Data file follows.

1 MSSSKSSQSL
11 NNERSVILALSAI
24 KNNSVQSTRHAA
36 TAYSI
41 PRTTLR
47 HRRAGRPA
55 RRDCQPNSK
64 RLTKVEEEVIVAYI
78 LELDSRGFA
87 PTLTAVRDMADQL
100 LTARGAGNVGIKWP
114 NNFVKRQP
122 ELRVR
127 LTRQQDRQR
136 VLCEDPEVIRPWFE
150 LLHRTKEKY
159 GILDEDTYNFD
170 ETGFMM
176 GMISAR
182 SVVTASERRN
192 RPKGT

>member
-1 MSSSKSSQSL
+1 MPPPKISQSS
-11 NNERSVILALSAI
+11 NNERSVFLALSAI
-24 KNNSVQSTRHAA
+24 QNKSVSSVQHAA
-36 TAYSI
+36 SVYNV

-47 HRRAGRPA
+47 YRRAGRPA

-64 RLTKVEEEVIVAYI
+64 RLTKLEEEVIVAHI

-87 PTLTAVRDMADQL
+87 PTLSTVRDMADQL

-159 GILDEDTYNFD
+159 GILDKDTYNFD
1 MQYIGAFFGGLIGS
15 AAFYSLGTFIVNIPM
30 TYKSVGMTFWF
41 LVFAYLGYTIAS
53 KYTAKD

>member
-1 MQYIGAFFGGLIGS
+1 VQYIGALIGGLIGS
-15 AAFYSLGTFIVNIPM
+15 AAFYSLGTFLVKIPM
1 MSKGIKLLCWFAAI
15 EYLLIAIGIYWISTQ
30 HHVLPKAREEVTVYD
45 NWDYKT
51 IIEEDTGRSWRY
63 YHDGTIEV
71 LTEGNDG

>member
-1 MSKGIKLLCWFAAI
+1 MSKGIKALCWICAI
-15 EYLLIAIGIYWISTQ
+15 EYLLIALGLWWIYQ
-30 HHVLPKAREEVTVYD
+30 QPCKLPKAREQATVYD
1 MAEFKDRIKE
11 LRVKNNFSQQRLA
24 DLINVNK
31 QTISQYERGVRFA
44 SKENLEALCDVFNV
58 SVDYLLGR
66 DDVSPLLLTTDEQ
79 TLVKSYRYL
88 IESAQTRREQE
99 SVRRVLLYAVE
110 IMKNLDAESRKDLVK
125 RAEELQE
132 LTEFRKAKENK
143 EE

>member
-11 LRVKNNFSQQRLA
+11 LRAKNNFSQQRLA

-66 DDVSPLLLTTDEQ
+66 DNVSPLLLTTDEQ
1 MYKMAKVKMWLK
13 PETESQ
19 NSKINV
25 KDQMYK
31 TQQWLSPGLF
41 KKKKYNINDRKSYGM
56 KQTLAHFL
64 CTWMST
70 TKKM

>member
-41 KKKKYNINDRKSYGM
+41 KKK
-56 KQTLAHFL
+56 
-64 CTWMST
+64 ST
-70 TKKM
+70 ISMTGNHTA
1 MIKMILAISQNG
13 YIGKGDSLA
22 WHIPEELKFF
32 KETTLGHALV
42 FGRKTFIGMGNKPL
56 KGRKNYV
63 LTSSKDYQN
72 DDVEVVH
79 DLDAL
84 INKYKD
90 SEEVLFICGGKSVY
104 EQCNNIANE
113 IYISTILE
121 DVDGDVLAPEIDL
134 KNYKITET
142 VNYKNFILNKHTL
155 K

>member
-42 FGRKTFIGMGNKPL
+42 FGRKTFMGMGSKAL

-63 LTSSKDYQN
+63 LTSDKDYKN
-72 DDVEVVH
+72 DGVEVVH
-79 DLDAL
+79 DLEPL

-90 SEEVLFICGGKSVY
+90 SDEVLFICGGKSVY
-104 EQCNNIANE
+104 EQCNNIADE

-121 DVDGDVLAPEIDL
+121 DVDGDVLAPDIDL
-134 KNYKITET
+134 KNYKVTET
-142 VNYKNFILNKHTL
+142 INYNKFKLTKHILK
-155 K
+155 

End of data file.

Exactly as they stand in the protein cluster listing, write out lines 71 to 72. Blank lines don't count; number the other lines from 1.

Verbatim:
88 IESAQTRREQE
99 SVRRVLLYAVE